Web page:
Well, this morning, a friend emailed me a link to a great new short film series from Vancouver called Meet Your Urban Farmer. From the looks of the trailer, this is going to be a look at the people in Vancouver growing food in unexpected places. I am looking forward to the release of the installments starting March 2012. I wrote about SOLEfood farm's on Hastings Street in the Vancouver chapter of the book. Here's a link to the blog posts I wrote immediately after my interviews with Seann Dory. If you can grow tomatoes, peppers and French Breakfast radishes like this on a rehabilitated garbage-infested parking lot on the Downtown East Side, then urban ag is most certainly able to change the world:)

 

Monday
Dec052011

Greenroofs in Paris, via Treehugger.com

Copyright: Nature Capitale – A creation by Gad Weil Photo credit : Nature Capitale/Resolute D.R.Paris surprised me last year when I visited to poke around looking for signs of urban agriculture. (Perhaps because I had no expectations, I was totally impressed by what I saw. In fact, it turned out to be the lead chapter of main part of my book on the various cities at the forefront of urban agriculture that I visited.)

First of all, Paris is where many of the elements that we use today in modern urban agriculture came together...in the mid-19th century. (Paris' maraicher district was the primary urban gardening zone of the city...and it was so successful and productive that all over France, urban and peri-urban market gardeners are known as maraichers / maraicheres.)

Today, Paris has a very active urban beekeeping scene. The fact that pesticide use in the city limits has been illegal for over a decade might be a significant element of the success of Paris' urban bee hives. It's also not a city I associate with community gardens, but I found a fantastic one just around the corner from my friends' flat and met a wonderful community gardener, M. Griffault. Here's my post from last October about Paris' urban agriculture.

It's not just food that Parisians are growing...there are around 10 urban vineyards in right in the city, and 132 in the greater Paris metropolitain area.

Today, via a report by Alex Davies on Treehugger.com, it seems that Paris is going to surge ahead with 80,000 square yards of green roofs and rooftop gardens by 2020.

Félicitations, Paris!

 

Monday
Nov142011

Sunday Garden Tour: Jasper, Alberta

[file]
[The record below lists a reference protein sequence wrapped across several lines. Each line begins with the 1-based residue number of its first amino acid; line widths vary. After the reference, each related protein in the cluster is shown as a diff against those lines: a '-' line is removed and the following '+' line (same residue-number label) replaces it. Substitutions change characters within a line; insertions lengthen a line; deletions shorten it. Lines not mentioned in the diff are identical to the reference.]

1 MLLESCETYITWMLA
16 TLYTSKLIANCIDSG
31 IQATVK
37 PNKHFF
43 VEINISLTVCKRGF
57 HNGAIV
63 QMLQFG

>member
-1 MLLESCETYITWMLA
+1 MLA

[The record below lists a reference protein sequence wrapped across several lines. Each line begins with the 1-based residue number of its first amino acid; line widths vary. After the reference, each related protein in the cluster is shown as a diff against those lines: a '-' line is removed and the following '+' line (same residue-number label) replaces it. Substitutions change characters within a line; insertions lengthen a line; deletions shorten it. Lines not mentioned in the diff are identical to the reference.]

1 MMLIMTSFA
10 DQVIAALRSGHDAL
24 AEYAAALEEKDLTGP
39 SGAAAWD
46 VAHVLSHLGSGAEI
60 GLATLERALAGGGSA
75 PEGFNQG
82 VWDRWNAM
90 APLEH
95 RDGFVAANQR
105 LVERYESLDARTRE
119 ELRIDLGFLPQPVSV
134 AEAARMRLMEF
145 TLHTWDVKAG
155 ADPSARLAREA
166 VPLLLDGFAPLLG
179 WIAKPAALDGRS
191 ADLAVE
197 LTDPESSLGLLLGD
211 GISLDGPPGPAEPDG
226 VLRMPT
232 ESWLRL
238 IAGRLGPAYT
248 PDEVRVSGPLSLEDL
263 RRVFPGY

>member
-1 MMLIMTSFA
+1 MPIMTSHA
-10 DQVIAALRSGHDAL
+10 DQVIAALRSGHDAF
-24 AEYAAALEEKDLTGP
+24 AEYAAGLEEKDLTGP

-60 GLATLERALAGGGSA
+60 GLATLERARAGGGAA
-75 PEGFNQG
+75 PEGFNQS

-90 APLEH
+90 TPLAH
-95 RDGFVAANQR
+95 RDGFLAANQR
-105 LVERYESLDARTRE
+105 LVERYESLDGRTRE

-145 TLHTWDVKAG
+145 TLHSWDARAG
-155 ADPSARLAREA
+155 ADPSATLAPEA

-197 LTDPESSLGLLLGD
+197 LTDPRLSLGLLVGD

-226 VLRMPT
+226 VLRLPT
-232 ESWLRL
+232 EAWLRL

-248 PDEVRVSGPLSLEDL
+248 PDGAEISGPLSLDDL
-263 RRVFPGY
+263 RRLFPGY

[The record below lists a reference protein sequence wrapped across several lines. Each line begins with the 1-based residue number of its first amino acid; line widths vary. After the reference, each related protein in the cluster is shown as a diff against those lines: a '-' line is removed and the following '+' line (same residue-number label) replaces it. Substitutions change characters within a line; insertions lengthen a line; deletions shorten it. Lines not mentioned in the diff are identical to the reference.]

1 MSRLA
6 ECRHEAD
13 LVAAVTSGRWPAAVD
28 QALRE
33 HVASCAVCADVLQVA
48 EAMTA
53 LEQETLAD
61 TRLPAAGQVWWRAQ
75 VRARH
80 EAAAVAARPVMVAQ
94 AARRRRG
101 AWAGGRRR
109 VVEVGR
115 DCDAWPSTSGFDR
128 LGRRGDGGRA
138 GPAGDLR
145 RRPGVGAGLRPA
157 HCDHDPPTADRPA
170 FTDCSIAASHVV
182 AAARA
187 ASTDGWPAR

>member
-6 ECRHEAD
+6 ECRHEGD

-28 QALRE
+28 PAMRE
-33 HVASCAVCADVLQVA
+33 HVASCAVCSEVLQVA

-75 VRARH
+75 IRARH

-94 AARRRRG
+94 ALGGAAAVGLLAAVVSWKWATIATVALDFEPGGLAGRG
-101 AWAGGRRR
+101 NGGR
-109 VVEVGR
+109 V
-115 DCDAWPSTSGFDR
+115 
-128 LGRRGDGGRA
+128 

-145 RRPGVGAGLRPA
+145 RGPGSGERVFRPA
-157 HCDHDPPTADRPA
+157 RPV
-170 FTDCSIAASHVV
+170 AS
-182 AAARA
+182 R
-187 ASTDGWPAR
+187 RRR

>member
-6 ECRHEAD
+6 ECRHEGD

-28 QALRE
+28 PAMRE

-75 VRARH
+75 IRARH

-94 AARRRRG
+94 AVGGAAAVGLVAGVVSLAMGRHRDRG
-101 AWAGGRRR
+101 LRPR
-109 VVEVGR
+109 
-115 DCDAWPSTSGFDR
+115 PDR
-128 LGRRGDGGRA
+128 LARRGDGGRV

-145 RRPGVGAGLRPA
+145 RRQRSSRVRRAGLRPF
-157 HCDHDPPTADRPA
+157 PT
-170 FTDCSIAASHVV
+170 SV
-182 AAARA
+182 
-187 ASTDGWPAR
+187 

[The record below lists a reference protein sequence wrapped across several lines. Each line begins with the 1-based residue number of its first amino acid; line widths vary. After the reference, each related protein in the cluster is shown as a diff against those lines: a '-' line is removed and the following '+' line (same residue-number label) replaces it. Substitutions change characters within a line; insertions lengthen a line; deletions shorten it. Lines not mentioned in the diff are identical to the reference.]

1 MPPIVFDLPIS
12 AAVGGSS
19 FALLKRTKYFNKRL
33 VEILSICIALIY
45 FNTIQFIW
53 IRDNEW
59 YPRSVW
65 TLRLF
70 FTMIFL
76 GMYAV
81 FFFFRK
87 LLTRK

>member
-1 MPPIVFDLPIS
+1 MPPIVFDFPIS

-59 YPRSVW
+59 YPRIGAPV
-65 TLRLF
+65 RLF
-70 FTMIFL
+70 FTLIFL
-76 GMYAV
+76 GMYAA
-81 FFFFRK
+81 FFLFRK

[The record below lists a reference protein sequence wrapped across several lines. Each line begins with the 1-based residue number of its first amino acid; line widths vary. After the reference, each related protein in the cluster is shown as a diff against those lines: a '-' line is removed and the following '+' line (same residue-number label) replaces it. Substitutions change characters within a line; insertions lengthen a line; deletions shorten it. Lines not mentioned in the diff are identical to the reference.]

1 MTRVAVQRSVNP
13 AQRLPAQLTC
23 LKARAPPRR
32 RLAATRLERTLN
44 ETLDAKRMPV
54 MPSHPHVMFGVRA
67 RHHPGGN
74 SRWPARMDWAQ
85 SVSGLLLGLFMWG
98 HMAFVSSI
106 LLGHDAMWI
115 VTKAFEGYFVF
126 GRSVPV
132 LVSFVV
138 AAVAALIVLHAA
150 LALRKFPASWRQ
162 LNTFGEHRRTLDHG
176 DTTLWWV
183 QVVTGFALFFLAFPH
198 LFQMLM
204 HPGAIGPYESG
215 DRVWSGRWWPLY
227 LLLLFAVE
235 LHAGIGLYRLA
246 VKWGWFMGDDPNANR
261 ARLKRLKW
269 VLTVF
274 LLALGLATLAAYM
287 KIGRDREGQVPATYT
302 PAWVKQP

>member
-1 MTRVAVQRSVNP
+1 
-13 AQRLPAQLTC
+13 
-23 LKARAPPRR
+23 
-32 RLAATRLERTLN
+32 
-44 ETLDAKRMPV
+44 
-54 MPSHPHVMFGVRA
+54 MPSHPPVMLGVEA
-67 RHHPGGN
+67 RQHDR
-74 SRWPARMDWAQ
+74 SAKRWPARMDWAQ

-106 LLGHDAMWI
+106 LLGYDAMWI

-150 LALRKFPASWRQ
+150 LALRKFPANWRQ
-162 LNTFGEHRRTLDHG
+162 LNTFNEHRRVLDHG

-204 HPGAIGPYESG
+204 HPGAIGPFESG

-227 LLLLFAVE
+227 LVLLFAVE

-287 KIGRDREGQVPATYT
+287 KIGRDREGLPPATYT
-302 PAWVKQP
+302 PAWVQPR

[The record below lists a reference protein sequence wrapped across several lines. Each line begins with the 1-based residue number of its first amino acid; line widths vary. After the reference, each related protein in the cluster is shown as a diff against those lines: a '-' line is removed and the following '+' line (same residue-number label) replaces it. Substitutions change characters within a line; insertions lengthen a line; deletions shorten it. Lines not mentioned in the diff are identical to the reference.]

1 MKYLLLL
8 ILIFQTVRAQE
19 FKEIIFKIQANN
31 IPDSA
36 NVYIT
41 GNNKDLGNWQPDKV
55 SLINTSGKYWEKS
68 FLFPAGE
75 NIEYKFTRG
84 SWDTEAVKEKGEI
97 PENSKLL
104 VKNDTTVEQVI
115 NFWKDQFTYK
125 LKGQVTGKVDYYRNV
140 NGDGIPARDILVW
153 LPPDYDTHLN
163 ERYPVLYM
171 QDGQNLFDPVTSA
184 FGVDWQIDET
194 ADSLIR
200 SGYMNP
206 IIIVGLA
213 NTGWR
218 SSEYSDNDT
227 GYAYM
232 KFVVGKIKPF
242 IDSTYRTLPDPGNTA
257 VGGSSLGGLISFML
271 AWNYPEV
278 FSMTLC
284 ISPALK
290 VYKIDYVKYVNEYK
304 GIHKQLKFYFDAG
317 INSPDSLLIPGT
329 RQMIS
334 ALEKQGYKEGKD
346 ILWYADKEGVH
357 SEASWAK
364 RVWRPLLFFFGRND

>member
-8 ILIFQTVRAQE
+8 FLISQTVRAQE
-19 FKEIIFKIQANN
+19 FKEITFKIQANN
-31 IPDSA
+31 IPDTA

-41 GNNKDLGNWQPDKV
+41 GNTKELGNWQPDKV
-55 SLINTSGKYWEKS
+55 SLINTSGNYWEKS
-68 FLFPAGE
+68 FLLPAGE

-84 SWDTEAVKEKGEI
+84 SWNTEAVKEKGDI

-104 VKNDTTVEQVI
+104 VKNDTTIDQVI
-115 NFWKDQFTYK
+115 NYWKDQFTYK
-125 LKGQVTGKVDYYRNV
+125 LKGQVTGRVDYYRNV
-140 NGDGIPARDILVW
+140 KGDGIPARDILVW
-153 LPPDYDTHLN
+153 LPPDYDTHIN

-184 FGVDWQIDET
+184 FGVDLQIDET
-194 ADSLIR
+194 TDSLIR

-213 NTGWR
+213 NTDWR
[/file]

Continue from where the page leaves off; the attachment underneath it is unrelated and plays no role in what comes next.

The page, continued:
Kudos to Jasper, a tiny town tucked in Jasper National Park in Alberta, Canada, for the raging success of its new community garden. My parents alerted me to its existence, and took these photos for the blog.

According to a report in the local Jasper newspaper (where I found the background info on this garden), a 23-plot garden near the library began in 2010 as a pilot project. It proved successful enough that the town gave them a nice, new 51-plot space on some prime real estate: the grassy median on Connaught Drive, the main street in Jasper. Normally this space is covered with elk lolling around on the grass. Now with the community garden, it might be interesting to see how involved the fencing will need to be. (Elk are notorious garden shrub and food garden munchers, and the tall eight-to-nine foot fencing around the yards in the Jasper townsite is evidence of elk and deer's keen interest in raiding gardens.

Here are photos (taken by my parents) in Oct 2011. Given Jasper's northern and alpine climate, coupled with the miserably cold and wet summer we had in Alberta, I want to acknowledge how lush and lovely these gardens are looking, well past the "gardening" season in this part of Canada.

Kale and beets, so late-season crops doing well into October!

Flowers, grasses and herbs on a mound. Why not.

Cold frame to keep away pesky frostkill.

 

Playstation, old skool.Community supported!

Elk-high fencing is a must in Jasper.The very important compost pile.

Sunday
Sep182011

Sunday Garden Tour: Yellowknife, NWT

 View of Old Town (foreground) and the rest of Yellowknife, NWT, Sept 10, 2011I have to say that going to Yellowknife, capital city of the North West Territories, has been on my wish-list for quite some time. Even though I live in central Alberta (which most Canadians erroneously think of as "the north," anyway), Yellowknife is a good 1500 kilomteters /932 miles up. Anyway you slice it, it's 20 hours of driving north.

Last weekend, I got my wish, as an invited speaker at the Territorial Farmers Association's annual fall harvest event. They invited me to give two-hour slideshow and talk about my up-coming book and the various models of urban agriculture I'd seen on my travels to their members. As it turned out, I had a crowd of about 50-some food gardeners / northern farmers / interested foodies who came from various communities in the NWT.